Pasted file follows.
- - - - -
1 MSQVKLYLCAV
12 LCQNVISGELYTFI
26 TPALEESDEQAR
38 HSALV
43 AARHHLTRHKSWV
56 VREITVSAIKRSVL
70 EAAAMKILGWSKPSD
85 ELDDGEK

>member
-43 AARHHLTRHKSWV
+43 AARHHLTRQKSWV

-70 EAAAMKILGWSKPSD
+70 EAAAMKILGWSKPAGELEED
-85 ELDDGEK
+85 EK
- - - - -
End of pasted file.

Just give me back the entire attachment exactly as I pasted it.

1 MSQVKLYLCAV
12 LCQNVISGELYTFI
26 TPALEESDEQAR
38 HSALV
43 AARHHLTRHKSWV
56 VREITVSAIKRSVL
70 EAAAMKILGWSKPSD
85 ELDDGEK

>member
-43 AARHHLTRHKSWV
+43 AARHHLTRQKSWV

-70 EAAAMKILGWSKPSD
+70 EAAAMKILGWSKPAGELEED
-85 ELDDGEK
+85 EK